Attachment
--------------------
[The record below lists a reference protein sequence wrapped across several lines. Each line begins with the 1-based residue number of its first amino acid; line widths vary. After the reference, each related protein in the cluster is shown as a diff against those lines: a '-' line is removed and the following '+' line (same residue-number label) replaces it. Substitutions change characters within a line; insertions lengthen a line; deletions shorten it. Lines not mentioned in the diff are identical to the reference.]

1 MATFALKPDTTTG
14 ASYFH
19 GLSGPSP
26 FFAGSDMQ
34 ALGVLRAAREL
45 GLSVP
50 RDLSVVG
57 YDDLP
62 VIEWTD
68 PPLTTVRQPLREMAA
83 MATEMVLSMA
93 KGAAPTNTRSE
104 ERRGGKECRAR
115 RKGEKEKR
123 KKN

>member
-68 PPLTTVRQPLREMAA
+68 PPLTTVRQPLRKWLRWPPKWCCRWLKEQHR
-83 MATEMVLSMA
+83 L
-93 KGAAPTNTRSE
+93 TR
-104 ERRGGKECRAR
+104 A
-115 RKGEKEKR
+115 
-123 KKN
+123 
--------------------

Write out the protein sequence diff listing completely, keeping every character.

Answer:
[The record below lists a reference protein sequence wrapped across several lines. Each line begins with the 1-based residue number of its first amino acid; line widths vary. After the reference, each related protein in the cluster is shown as a diff against those lines: a '-' line is removed and the following '+' line (same residue-number label) replaces it. Substitutions change characters within a line; insertions lengthen a line; deletions shorten it. Lines not mentioned in the diff are identical to the reference.]

1 MATFALKPDTTTG
14 ASYFH
19 GLSGPSP
26 FFAGSDMQ
34 ALGVLRAAREL
45 GLSVP
50 RDLSVVG
57 YDDLP
62 VIEWTD
68 PPLTTVRQPLREMAA
83 MATEMVLSMA
93 KGAAPTNTRSE
104 ERRGGKECRAR
115 RKGEKEKR
123 KKN

>member
-68 PPLTTVRQPLREMAA
+68 PPLTTVRQPLRKWLRWPPKWCCRWLKEQHR
-83 MATEMVLSMA
+83 L
-93 KGAAPTNTRSE
+93 TR
-104 ERRGGKECRAR
+104 A
-115 RKGEKEKR
+115 
-123 KKN
+123 